Beloved St. John’s community,
In these very challenging times, on the eve of the national election, I have said I believe with all my heart that we are called to “throw ourselves into the arms of God.” We cannot become people of healing for the world unless we ourselves are healed. There is tremendous hope in the humble realization that we too need transformation in order to join God’s work to create the Beloved Community. There is tremendous joy in discovering that always, we can begin again, joining Jesus to learn to love God with all our hearts, and to love our neighbors as ourselves. From this place, I invite you to join the Episcopal Church in Minnesota in a prayer vigil on Tuesday, November 3, praying for our nation. I also wanted you to know that our Bishop Craig Loya is planning to write a pastoral letter for all ECMN after the election, and this letter will be read on Sunday morning, November 8, during the worship service.
Also from this place of humility and hope, I write to share with you what the Racial Justice and Healing team has discerned God’s Spirit is calling St. John’s to do next. As you recall, this summer we deeply explored following Jesus’ Way of Love by dismantling racism. Since then, we’ve listened to all of you and to the Spirit in various ways, and here is what we have found. We believe that the Spirit is calling us to follow Jesus’ Way of Love by centering the work of racial justice and healing at St. John’s. Given the extent and duration of systemic racism in our nation and city, to follow Jesus the Healer means to address the sickness and sin of racism in our history and current reality. We have presented this to the Vestry for their review, and have received their heartfelt affirmation and feedback. Please review the three paragraphs in the link above, which explain more about how we came to this conclusion.
We believe God is asking us to make this shift through four major focus areas: (1) grounding the work in the Way of Jesus; (2) continuing to learn about racism in order to uproot it; (3) taking specific action to work toward racial healing and justice; and (4) cultivating relationships across lines of difference. Within each of these four major categories, we have specific experimental action steps we’ll engage and learn from within the next six months, after which we will review and revise them based on what we are learning. We’ll repeat this every six months for the next two years.
To be clear, we are not seeking to become a secular social justice nonprofit. We are not saying that racial justice and healing are the only expression of Christian faith or that we will cease all other ministries. We continue to care for our members, for children, youth & families, for the earth, for LGBTQ folks, for our international partners, and our wonderful history as a church. We do believe that the Gospel Jesus taught and lived is about healing, wellbeing, and justice for all people. Racial healing and justice are not, therefore, an “add-on” to Christian faith. They are at the heart of what it means to love our neighbors as ourselves in this place at this time in history.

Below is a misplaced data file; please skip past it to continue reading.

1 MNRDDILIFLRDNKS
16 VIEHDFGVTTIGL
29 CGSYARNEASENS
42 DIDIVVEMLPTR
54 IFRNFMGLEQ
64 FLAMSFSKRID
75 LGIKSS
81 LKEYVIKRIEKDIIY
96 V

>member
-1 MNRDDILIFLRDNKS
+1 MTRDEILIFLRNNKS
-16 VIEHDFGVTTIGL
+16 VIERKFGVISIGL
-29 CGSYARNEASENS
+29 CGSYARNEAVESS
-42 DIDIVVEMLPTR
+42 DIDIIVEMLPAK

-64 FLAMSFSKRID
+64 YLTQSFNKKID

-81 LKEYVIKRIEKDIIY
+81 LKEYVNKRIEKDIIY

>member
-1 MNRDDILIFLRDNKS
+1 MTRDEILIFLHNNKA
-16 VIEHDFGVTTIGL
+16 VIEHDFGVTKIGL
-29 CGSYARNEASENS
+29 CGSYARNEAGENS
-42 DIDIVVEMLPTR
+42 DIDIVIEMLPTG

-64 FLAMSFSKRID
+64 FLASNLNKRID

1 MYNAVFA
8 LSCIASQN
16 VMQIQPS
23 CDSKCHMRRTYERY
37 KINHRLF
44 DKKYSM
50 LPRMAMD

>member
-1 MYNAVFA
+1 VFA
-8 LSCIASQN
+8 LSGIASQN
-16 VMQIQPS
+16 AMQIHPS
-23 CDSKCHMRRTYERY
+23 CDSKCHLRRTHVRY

While the nation is deeply troubled, and the continued presence and potential for violence is real, we are called to a new hope, a new joy, and deepened commitment to Jesus’ Way. No matter what happens on Tuesday, we know our way forward. It is the joyful insistence that God’s Beloved Community –the kingdom of heaven—includes the flourishing of all people, and that we will as a community take consistent, steady action toward racial justice and healing by following Jesus’ Way of Love.
I am asking several things of each of you as we go forward:
I will be providing regular updates about our Racial Justice & Healing focus areas in the coming weeks and months, including ways you can get involved. For example, as part of our “learn” focus area, we are offering a 10-session series called Sacred Ground beginning in early December that you can sign up for if you wish.
I am deeply moved to walk together in this life-giving, challenging, but ultimately Jesus-centered work, with God’s help. Let us love one another, and our neighbors, as God has loved us. Let us receive the Spirit’s liberation and healing, and become people of healing for our city and our nation.